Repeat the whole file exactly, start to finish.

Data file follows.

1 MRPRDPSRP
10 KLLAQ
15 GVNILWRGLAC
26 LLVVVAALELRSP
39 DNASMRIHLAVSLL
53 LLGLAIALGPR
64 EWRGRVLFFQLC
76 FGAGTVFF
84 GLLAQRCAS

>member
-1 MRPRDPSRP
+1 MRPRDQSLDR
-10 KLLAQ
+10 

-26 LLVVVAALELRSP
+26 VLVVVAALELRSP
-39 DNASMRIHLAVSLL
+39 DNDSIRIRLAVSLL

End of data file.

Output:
1 MRPRDPSRP
10 KLLAQ
15 GVNILWRGLAC
26 LLVVVAALELRSP
39 DNASMRIHLAVSLL
53 LLGLAIALGPR
64 EWRGRVLFFQLC
76 FGAGTVFF
84 GLLAQRCAS

>member
-1 MRPRDPSRP
+1 MRPRDQSLDR
-10 KLLAQ
+10 

-26 LLVVVAALELRSP
+26 VLVVVAALELRSP
-39 DNASMRIHLAVSLL
+39 DNDSIRIRLAVSLL